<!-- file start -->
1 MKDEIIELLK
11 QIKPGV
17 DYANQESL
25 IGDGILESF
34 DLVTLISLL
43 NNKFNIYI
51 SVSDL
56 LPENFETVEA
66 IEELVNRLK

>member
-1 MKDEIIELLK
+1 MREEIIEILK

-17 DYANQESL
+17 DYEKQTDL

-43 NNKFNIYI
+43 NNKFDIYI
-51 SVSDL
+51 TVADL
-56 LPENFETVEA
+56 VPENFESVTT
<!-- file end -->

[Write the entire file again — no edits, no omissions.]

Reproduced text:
1 MKDEIIELLK
11 QIKPGV
17 DYANQESL
25 IGDGILESF
34 DLVTLISLL
43 NNKFNIYI
51 SVSDL
56 LPENFETVEA
66 IEELVNRLK

>member
-1 MKDEIIELLK
+1 MREEIIEILK

-17 DYANQESL
+17 DYEKQTDL

-43 NNKFNIYI
+43 NNKFDIYI
-51 SVSDL
+51 TVADL
-56 LPENFETVEA
+56 VPENFESVTT